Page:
In May of 1893 miners and union organizers from Idaho, Montana, Colorado, and Utah formed the Western Federation of Miners to use the collective power of organized labor to raise working conditions and wages. The WFM convened in Butte City Montana to deliberate on a constitution, and the statement of principles within the preamble declared that “Since there is scarcely any fact better known than that civilization has for centuries progressed in proportion to the production and utilization of the metals, precious and 'base, and most of the comforts enjoyed by the great majority of mankind are due to this progress, the men engaged in the hazardous and unhealthy occupation of mining should receive a fair compensation for their labor, and such protection from the law as will remove needless risk to life and health ; we therefore deem it necessary to organize the Western Federation of Miners of America for the purpose of securing by education and organization, and wise legislation, a just compensation for our labor and the right to use our earnings free from dictation by any person whatsoever.”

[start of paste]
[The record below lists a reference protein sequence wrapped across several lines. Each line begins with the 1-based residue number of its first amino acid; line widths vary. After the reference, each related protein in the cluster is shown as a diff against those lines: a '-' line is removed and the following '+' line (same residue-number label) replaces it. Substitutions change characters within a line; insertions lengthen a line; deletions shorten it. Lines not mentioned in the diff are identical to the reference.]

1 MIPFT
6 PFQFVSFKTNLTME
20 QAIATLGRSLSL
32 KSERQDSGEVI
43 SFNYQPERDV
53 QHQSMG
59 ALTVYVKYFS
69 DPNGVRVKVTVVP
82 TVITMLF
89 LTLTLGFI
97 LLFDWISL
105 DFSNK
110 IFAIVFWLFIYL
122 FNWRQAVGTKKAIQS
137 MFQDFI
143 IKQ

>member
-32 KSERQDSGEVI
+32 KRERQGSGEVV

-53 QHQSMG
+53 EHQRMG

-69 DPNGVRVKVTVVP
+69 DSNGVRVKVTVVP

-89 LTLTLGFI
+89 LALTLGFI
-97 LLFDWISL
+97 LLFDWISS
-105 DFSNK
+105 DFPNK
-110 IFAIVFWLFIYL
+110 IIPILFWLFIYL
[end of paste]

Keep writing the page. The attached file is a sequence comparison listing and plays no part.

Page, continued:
Saturday, February 12, 2011

The Stanford Center for the Study of Poverty & Inequality: Facts About U.S. Inequality that Everyone Should Know

The Stanford Center for the Study of Poverty and Inequality is a project by Stanford and Harvard Universities aimed at studying policy initiatives to decrease wealth inequality in America. Their "20 Facts About U.S. Inequality that Everyone Should Know" presents graphics on poverty and nequality that illustrate the negative effects of "neoliberal" economic policy on working Americans. I'll discuss two of them.

The graph at left shows the gap in average CEO income as a ratio to average worker income. In 1970 a CEO made 39 dollars for every one dollar made his employee. By 2000 he made 1,031 to every workers dollar. The video below is excerpts from neoliberal icon Margaret Thatcher's last speech in the British House of Commons, justifying the similar explosion of wealth inequality in the U.K. under her rule.